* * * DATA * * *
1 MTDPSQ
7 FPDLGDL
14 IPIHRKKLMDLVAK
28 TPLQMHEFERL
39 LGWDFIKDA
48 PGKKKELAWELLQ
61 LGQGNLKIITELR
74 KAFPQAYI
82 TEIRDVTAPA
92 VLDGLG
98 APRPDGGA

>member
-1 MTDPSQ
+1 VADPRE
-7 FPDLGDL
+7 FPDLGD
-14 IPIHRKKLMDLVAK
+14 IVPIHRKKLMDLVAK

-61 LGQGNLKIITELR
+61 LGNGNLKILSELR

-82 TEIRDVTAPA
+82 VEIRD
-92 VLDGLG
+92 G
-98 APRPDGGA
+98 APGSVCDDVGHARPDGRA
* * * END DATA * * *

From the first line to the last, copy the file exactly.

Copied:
1 MTDPSQ
7 FPDLGDL
14 IPIHRKKLMDLVAK
28 TPLQMHEFERL
39 LGWDFIKDA
48 PGKKKELAWELLQ
61 LGQGNLKIITELR
74 KAFPQAYI
82 TEIRDVTAPA
92 VLDGLG
98 APRPDGGA

>member
-1 MTDPSQ
+1 VADPRE
-7 FPDLGDL
+7 FPDLGD
-14 IPIHRKKLMDLVAK
+14 IVPIHRKKLMDLVAK

-61 LGQGNLKIITELR
+61 LGNGNLKILSELR

-82 TEIRDVTAPA
+82 VEIRD
-92 VLDGLG
+92 G
-98 APRPDGGA
+98 APGSVCDDVGHARPDGRA